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Dental clinic produces single-piece zirconia crowns

30 May, 2013

It's no surprise patients at the Charles Sturt University (CSU) Dental Clinic in Orange are flashing such dazzling smiles; the clinic has harnessed some of the most cutting edge technology in dentistry to provide patients with single-piece zirconia crowns.

While the cubic crystalline form is often used to make jewellery, zirconia has also been commonly used in a 'stabilised', toughened state to form the core of dental crowns and bridges which are then coated in dental porcelain and shaped to fit the patient.
 
Senior lecturer from CSU’s School of Dentistry and Health Sciences, Dr Rustum Baig, said advances in technology had made it possible to now produce crowns and bridges milled from a single block of Zirconia.
 
"The traditional restorations were vulnerable to cracking where the porcelain joined the core, which could be made from zirconia, gold or some other metal, and cracking of the porcelain coating itself," he said.
 
"The new method we are using at the Charles Sturt University Dental Clinic in Orange produces what is called a CAD/CAM monolithic crown, which is stronger and can provide a better fit for the patient."
 
CAD/CAM refers to computer-aided design and milling (an image of the patient’s tooth, or a cast of the tooth, is scanned into a computer then which controls the milling process), while 'monolithic' denotes the fact the crown is produced from a single material.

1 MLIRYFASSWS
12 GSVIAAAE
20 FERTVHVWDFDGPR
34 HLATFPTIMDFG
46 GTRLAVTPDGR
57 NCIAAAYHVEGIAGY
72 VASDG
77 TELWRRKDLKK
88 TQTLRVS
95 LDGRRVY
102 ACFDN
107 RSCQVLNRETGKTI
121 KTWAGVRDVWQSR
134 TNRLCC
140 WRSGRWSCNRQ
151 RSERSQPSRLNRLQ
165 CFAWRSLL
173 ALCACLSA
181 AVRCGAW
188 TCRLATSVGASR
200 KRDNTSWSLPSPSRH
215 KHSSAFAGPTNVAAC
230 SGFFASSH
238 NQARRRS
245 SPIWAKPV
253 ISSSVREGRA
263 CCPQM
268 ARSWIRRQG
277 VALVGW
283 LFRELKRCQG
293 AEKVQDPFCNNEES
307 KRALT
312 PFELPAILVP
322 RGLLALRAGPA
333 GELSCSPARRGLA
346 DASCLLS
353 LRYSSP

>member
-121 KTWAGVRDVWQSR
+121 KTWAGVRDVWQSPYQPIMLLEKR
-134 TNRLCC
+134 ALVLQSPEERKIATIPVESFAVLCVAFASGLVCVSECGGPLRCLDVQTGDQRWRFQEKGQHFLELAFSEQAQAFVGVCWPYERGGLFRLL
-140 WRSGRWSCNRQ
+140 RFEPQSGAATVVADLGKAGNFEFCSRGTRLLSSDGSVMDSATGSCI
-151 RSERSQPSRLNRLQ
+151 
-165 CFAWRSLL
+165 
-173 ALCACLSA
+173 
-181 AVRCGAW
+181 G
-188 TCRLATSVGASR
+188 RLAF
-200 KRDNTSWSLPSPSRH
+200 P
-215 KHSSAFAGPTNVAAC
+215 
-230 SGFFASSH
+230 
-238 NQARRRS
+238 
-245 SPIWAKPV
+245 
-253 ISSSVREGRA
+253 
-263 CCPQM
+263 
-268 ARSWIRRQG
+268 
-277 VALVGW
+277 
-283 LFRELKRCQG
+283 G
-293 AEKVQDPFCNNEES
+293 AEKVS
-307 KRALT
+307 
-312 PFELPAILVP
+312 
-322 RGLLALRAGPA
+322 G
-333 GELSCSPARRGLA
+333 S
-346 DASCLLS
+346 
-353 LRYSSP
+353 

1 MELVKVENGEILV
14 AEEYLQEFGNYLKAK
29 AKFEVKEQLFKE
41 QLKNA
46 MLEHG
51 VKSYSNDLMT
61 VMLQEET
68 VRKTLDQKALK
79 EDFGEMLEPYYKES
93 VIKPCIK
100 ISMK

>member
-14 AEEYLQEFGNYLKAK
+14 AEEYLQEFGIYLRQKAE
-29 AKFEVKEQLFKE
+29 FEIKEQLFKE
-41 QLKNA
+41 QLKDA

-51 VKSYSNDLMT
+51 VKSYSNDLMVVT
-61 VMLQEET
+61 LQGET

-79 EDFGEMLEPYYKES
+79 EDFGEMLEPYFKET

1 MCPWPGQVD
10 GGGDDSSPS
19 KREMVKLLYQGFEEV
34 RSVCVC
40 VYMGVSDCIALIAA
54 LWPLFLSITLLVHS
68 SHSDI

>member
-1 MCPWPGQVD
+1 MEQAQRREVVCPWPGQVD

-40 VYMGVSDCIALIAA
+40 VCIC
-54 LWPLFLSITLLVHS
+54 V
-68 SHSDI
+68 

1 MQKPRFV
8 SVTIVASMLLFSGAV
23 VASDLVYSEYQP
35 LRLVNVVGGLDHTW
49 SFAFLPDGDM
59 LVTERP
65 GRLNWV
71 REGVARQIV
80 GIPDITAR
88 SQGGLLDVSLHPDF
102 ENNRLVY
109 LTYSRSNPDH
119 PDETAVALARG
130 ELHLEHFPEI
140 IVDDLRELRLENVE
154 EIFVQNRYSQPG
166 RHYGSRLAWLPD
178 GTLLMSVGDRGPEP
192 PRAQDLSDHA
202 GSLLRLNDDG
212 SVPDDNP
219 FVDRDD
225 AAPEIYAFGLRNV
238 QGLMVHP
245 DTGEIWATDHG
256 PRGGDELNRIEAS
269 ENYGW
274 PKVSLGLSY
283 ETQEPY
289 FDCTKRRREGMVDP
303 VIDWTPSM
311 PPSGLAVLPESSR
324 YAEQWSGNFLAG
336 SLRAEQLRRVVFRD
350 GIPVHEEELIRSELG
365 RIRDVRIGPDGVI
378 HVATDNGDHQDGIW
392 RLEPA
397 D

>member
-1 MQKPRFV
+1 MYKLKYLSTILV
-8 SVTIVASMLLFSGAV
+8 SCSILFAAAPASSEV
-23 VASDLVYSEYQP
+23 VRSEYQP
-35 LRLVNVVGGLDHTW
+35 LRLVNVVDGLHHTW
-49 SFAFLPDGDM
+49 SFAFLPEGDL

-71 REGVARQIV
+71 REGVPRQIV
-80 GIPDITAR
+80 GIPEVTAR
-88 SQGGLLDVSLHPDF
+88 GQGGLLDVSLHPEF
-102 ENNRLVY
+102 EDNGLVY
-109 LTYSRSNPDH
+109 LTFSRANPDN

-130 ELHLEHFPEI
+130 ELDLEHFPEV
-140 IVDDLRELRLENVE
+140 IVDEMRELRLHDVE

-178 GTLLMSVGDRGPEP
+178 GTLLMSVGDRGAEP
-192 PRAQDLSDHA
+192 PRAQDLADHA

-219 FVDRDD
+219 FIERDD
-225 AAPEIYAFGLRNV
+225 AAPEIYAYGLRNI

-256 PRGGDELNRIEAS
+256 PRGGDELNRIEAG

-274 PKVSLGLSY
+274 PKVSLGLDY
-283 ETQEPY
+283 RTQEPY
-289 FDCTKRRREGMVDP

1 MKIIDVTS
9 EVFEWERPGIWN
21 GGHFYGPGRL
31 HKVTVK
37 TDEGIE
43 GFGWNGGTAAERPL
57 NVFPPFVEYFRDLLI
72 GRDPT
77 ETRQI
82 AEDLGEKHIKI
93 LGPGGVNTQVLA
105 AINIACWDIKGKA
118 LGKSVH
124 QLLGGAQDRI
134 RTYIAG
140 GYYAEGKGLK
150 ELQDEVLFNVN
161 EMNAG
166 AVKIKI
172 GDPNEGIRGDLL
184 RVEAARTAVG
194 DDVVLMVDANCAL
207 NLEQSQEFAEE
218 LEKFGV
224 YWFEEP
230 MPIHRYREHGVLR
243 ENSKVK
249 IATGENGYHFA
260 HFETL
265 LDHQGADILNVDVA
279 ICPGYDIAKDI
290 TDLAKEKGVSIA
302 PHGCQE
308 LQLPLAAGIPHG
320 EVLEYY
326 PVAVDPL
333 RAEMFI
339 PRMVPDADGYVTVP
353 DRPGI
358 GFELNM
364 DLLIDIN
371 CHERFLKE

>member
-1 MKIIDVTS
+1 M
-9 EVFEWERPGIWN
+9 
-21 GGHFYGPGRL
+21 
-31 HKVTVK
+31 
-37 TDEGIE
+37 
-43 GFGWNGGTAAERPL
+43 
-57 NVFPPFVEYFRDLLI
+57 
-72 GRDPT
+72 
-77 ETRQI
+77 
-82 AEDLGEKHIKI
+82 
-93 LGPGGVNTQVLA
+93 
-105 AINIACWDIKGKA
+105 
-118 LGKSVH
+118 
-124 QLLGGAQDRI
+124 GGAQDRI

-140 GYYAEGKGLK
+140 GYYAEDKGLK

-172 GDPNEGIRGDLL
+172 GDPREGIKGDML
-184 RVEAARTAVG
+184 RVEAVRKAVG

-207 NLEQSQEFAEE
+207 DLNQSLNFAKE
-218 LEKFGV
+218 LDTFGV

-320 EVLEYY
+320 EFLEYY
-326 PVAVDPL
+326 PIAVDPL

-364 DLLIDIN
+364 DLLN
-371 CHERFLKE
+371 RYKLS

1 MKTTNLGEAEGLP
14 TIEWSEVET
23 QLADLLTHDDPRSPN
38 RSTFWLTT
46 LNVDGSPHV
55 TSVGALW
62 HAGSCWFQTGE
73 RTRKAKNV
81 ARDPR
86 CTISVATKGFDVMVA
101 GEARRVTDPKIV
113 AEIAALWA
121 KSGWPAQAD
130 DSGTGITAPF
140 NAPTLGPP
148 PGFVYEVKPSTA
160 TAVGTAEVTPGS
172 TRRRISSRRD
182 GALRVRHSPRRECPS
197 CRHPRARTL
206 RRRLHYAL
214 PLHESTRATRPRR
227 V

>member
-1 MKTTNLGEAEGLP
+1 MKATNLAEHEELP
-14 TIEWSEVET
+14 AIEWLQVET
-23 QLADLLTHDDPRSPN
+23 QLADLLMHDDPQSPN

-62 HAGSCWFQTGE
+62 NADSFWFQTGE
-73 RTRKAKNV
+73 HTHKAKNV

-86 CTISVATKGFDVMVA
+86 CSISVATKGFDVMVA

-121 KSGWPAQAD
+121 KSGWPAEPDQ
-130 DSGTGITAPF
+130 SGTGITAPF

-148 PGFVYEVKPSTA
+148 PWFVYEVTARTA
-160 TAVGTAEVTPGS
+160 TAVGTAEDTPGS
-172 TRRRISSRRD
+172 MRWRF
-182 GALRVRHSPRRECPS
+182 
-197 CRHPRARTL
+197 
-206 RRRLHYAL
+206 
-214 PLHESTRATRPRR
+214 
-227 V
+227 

Dr Baig said several patients had already received the new crowns and the University was gathering clinical data to demonstrate the long-term effectiveness of the technique. 
 
"This is cutting edge technology, which gives us a better fitting, stronger, longer-lasting product for the patient at the same cost as traditional restorations," he said.
 
The Clinic’s adoption of new technology also extends to 3D printing and the production of partial dentures.
 
"The traditional method to produce removable dentures for patients who are missing several teeth was to create a plaster cast, then use that cast to create a wax model of the supporting framework to which the dentures would be attached," Dr Baig said.
 
"That wax model would be used to cast the final frame in metal, so accuracy was crucial. Now we’re able to scan the cast and use a 3D printer to create a framework that is just as accurate – arguably more accurate – at a much faster rate."
 
Dr Baig said the cost of the new techniques was currently about the same as that of traditional restorations, but would be reduced as they became more widely used.
 
"These new techniques not only produce a better result for the patient, they remove a number of steps from the production process. As the technology improves and long-term data becomes available, this will become even more pronounced; eventually we hope to be able to scan the patient’s teeth as they sit in the dentist’s chair and produce these restorations on-site, excluding the need for conventional impressions and other laboratory procedures," he said.

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